Solar investors also need to ask questions. For example, if solar demand does reach 12.7 GW in 2010, where is that growth going to come from? What's to be the breakout market that not enough "knowledgeable" solar experts are taking into account? Everyone talks up China and the U.S., but could the real surprise come from a market like France delivering an unexpected demand bump and growing as quickly as Spain once did when it was the sudden darling market for solar?
Analysts note that Spain popped from 98 MW in 2006 to 591 megawatts in 2007, and to 2.6 GW in 2008. "Maybe we will see a big shift," said Kaufman Brothers analyst Jeff Bencik.
Another question posed by Wunderlich Securities analyst Theodore O'Neill is if the financing exists for a 12.7 GW solar market in 2010. The 12.7 GW level would represent a market that virtually doubles in size over its 2009 size, and there are questions as to whether the capital markets have sufficiently recovered to even finance that kind of short-term growth in solar.
Wunderlich's O'Neill says that if all these solar companies are pursuing the same limited financing, it means that balance sheets may be tapped to get solar projects done more than in the past. In that respect, the Wunderlich analyst said solar investors should not be looking at a 12.7 GW forecast as a positive for their stock holdings. "At face value it looks like a positive, but by year-end it could be a huge negative. A higher growth rate in 2010 dependent on deploying more of solar company assets to make it happen, that's just disturbing," O'Neill said.
Satya Kumar, the Credit Suisse analyst who authored the solar report, wrote in response to this question that there is sufficient conventional financing available to finance a solar market at the size of 12.7 GW.
Lux Research's Sullivan added that private equity firms in the U.S. are really starting to understand solar projects -- particularly one in a country with a long-term feed-in tariff in place -- as an investment that is more or less like a 20-year government bond, and the risk free nature of this economic asset compares favorably with treasuries today with returns of 8% to 10%.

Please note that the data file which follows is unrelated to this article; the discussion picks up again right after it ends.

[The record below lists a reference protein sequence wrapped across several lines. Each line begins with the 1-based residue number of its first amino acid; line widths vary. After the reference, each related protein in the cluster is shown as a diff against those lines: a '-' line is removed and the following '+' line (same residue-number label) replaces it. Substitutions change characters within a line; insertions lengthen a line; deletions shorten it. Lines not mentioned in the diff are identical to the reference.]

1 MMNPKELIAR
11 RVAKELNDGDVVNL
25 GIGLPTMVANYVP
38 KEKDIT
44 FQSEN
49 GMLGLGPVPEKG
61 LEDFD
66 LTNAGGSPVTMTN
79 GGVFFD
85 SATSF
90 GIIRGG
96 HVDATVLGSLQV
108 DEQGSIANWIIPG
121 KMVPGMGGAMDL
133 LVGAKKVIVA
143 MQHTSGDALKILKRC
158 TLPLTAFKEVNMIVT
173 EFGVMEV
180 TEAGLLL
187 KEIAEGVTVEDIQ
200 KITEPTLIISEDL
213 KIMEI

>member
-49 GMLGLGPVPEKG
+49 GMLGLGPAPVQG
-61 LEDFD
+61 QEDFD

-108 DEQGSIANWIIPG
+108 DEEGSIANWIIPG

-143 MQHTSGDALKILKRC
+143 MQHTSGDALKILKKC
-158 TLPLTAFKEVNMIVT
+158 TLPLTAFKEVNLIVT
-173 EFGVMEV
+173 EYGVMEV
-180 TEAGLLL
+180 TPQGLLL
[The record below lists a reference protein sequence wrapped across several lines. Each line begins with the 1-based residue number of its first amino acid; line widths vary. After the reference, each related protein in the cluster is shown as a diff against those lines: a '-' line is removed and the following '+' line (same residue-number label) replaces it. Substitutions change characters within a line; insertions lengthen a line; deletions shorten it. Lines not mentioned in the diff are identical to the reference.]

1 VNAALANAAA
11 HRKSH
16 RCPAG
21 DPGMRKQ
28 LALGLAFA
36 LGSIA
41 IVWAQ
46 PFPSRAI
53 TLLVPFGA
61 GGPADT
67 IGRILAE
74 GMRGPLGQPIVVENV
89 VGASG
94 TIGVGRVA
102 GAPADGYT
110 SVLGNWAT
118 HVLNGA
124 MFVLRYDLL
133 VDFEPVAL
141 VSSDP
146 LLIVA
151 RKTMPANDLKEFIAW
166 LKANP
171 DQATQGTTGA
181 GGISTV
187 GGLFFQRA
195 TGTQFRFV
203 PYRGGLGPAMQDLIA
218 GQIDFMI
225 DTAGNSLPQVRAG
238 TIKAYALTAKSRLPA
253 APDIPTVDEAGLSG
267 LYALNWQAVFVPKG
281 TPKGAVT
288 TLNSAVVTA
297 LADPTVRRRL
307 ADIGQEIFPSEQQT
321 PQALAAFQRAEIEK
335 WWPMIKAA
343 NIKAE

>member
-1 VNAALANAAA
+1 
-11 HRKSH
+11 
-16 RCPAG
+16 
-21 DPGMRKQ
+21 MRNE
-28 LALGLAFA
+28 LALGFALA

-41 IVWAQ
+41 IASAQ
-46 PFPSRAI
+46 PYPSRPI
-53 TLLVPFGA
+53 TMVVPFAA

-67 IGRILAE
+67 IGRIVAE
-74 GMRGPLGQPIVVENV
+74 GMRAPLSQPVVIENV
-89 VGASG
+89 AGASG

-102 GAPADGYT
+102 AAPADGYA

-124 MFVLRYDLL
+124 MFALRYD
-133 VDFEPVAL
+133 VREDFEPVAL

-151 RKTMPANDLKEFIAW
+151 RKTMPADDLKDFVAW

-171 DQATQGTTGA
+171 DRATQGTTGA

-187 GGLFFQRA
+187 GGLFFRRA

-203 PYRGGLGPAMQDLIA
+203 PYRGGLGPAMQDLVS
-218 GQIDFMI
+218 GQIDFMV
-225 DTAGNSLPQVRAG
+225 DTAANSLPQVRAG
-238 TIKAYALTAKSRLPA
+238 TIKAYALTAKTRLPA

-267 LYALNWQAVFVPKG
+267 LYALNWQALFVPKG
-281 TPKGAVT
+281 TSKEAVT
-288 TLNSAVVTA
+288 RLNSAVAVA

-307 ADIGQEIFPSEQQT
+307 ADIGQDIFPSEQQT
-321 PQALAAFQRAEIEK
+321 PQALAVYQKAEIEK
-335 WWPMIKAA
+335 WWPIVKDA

Given all this, the question we ultimately asked to
readers was the most direct one:
What is your prediction for solar demand in 2010?
The results were -- not surprisingly given the recent improved solar outlook -- somewhat bullish.
While there was not a majority of solar watchers willing to hop on board with the Credit Suisse 12.7GW forecast, 44% of survey takers did indicate that they are in the most bullish camp.
Another 17% of survey takers said that 10 GW to 11 GW was their solar demand dart toss for 2010, the second most popular response.
Solar bears, as is often the case, were the caboose of this poll group, with only 6% of survey respondents saying that demand of 8 GW to 9 GW in 2010 -- where most of the actual forecasts have come in -- will be the actual demand level.
Another 13% of survey takers believe that the right level of solar demand to forecast is 9GW to 10GW, while 12% of solar watchers think 11GW to 12 GW will be the actual demand mark.
So one thing remains as constant as the north star in solar: solar demand forecasts remain all over the place. However, the difference on Wednesday, after the JA Solar news -- and stretching back to the Credit Suisse demand call -- seems to be that solar has burned out on pessimism. There is, in other words, a growing chorus of solar bulls willing to place their bets on a better outlook than previously anticipated.